Ascension Island is one of those tiny islands first visited by Europeans in the 1600s. Like many young, small, isolated islands (1200 mi to the next nearest island), it was highly depauperate (~25-30 species of plants). Like many such islands, once humans became regular visitors, new species began to make their to way Ascension. The Brits and their love of cultivating and homogenizing particularly altered the island, and they systematically introduced species calculated to provide ecosystem services, aesthetic value, and food.
As a result, Ascension Island changed strikingly – once an island with lowland deserts and a rocky, barren mountainside, the mountain is today known as Green Mountain. The originally depauperate mountain is now lush with three different vegetation zones, a large variety of plants including “banana, ginger, juniper, raspberry, coffee, ferns, fig trees, Cape Yews, and Norfolk Island pines”, and a complex cloud forest. The original article presents this as some inexplicable outcome, but frankly it seems in keeping with existing ecological ideas. Under island biogeography, if you decrease the distance from an island to the mainland (including via human-aided dispersal), diversity should increase. Given the massive number of species that were introduced, and the coddling they received to aid their establishment, heightened diversity is hardly a surprise. And though the original article suggests that shared evolutionary history is necessary for complex ecosystems, coevolution is hardly a requirement for a functioning ecosystem to develop. Species may be able to coexist despite lacking a shared history--niches may not be filled as tightly as in a long-established, coevolved community, but invasive species research in general should have taught us that novel species combinations can easily occur. Secondly, many of the introduced species on the island are from the same part of the world and likely do share evolutionary history.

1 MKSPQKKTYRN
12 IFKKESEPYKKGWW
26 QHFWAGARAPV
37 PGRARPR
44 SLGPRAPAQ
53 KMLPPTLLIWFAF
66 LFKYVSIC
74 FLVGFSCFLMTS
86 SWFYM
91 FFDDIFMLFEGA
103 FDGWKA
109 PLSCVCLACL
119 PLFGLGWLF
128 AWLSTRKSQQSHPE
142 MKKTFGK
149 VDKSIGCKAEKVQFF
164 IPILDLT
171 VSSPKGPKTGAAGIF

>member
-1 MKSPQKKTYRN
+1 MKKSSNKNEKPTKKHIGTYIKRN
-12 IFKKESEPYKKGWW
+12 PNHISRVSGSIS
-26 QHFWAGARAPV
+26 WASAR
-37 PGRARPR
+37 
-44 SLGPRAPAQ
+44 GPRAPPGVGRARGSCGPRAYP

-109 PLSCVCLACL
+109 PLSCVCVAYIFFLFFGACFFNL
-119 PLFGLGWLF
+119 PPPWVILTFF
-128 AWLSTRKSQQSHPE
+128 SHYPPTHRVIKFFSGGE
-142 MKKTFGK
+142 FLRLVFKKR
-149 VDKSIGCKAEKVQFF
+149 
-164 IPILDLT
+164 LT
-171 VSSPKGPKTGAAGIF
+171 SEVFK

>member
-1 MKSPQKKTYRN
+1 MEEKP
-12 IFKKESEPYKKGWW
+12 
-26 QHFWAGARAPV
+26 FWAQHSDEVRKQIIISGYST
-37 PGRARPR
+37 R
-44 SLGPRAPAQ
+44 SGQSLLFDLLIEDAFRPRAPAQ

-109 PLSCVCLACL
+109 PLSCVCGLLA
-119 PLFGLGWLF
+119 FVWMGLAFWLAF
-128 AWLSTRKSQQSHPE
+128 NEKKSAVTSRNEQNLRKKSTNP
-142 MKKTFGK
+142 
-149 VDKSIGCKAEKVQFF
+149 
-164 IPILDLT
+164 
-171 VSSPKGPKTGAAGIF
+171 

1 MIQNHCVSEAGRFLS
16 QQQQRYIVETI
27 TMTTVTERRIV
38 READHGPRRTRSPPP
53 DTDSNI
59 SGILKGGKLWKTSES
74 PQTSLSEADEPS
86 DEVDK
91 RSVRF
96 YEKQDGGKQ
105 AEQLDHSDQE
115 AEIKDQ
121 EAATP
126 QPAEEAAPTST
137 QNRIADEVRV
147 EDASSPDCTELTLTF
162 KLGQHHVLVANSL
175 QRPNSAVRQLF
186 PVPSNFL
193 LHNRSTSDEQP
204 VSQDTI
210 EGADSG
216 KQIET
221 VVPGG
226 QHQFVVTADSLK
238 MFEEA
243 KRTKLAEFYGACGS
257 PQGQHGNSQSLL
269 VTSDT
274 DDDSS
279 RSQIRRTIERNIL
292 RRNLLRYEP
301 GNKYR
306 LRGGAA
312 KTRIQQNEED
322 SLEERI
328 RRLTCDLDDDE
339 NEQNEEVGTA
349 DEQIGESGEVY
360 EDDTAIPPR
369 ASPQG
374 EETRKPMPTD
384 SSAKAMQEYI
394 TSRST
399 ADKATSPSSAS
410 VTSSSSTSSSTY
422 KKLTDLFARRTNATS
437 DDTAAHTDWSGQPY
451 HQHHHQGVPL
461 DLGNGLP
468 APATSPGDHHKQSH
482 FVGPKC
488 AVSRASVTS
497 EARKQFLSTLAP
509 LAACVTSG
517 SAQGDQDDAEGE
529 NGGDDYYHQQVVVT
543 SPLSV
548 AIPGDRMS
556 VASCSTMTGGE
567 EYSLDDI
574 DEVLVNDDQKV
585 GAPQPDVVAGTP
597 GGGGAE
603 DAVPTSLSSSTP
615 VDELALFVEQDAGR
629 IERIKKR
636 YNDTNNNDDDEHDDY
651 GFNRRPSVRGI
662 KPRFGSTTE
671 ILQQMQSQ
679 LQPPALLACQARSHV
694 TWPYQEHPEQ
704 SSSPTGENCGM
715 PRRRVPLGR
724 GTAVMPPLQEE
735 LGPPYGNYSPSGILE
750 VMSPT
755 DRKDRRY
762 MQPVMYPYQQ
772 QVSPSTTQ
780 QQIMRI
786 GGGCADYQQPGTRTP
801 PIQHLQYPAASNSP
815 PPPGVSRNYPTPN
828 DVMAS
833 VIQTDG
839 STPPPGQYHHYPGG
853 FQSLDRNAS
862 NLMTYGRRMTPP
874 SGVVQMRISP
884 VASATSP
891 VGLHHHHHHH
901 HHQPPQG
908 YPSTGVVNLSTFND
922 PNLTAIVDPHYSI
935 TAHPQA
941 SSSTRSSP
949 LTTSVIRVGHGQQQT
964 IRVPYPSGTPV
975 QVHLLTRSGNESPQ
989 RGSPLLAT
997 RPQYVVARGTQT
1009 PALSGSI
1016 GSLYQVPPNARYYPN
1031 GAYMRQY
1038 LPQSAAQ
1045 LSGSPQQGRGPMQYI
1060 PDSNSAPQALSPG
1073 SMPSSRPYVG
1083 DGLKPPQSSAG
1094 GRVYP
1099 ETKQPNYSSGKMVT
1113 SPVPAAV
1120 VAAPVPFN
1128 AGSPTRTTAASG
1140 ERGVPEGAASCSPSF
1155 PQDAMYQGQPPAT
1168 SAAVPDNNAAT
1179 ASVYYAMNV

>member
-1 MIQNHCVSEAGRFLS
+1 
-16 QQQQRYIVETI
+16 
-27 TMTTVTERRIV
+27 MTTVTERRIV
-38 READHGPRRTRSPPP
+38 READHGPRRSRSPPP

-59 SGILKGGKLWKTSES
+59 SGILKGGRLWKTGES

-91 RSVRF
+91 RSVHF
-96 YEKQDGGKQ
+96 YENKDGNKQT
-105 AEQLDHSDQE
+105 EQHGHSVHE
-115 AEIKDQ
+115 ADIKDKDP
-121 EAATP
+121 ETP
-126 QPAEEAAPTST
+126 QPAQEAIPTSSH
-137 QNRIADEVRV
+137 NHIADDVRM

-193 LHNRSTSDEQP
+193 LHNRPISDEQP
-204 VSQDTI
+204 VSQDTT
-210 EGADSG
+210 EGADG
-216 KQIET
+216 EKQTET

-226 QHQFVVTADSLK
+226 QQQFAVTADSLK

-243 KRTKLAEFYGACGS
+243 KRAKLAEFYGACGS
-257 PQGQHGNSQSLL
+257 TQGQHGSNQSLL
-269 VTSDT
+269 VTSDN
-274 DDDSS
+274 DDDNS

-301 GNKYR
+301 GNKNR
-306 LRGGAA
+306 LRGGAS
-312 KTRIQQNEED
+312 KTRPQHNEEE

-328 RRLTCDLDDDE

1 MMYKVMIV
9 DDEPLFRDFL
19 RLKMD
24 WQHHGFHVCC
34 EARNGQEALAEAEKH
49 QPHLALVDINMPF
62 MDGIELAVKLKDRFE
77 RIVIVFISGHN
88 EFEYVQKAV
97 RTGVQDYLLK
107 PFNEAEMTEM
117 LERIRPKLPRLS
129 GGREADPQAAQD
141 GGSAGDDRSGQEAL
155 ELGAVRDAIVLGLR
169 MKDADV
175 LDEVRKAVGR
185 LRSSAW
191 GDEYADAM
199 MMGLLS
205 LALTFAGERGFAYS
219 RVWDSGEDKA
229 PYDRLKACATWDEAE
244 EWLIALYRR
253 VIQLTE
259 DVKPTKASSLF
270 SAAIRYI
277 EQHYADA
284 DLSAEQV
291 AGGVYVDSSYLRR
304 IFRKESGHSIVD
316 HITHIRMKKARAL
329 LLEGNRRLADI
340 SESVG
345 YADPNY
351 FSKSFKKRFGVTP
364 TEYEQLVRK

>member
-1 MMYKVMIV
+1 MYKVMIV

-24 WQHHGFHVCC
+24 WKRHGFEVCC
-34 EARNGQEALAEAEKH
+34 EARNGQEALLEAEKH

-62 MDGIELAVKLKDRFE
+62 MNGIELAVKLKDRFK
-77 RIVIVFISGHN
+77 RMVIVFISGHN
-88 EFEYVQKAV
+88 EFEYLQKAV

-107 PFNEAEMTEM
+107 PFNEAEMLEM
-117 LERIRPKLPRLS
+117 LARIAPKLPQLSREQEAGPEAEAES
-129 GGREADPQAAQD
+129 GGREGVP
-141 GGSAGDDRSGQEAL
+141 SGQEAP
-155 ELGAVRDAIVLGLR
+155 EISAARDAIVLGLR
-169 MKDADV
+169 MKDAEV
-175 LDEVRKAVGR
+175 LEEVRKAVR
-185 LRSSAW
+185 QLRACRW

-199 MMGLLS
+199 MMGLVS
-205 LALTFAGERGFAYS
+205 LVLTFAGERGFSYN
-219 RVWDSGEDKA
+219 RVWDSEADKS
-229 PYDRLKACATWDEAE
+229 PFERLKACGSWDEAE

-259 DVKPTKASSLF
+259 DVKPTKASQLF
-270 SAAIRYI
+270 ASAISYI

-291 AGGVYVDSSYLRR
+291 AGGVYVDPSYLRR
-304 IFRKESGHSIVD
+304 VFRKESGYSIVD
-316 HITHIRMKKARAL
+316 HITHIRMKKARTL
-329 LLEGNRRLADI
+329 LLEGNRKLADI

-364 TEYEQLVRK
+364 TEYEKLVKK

|The mountain before and after. From Catling & Stroud.|
|from Hobbs et al. 2006|
There are at least two ways to approach novel ecosystems. One approach is parallel with invasive species and conservation research, and in fact these research areas overlap a fair amount. This is the way in which most research on novel ecosystems seems to be framed. Novel ecosystems carry many of the same issues about making value judgments as invasive species research, and issues of management and whether novel ecosystems can or should be returned to their original state dominate. For example, the conflict between maintaining alpha (island) and gamma (global) diversity exists on Ascension Island– modern, invaded Ascension Island provides greater diversity and ecosystem functioning (erosion control, food, temperature moderation, habitat) than the original barren landscape. But the original endemic species, not surprisingly, have gone extinct or are increasingly at risk.
But focusing solely on these difficult value-laden questions seems to have been at the cost of exploring the value of novel ecosystems as a study system. The most interesting examples of novel ecosystems are not simply modified or invaded ecosystems, but ecosystems that truly never existed before. Like post-shale dump landscapes in Scotland, where the refuse from mining is now host to unique grasslands that act as refugia for locally rare species; or the San Francisco Bay, which now is utterly unrecognizable compared to historical descriptions due to heavy invasion; or urban ecosystems with their unique habitats and issues; or even the habitat and connectivity created by stone fences which now occur on most continents. The questions here aren't always about invasion and management, but instead focus on what the new community looks like. How do novel communities assemble, what processes dominate (mass effects, environmental filtering, competition, predation, etc, etc)? How does ecosystem function relate to the community that assembles? Most BEF research after all, is focused on more traditional ecosystems. What leads to stability in a novel ecosystem, or are they stable at all? They can function is an example of highly unfortunate but also highly informative ‘natural’ experiments for ecologists. But at the moment, if you search for "novel ecosystems" on Google Scholar, the title words are "management", "conservation", "restoration" or "invasion". Actually, there probably are ecologists doing work on novel ecosystems from a purely ecological perspective, but this work gets grouped with disturbance, invasion, and urban ecology: it just remains to consider them in a more unified fashion. If the conversation remains focused only on the conservation issues (as the discussion on ecolog seemed to shift to rapidly), it just seems like we're limiting ourselves a little.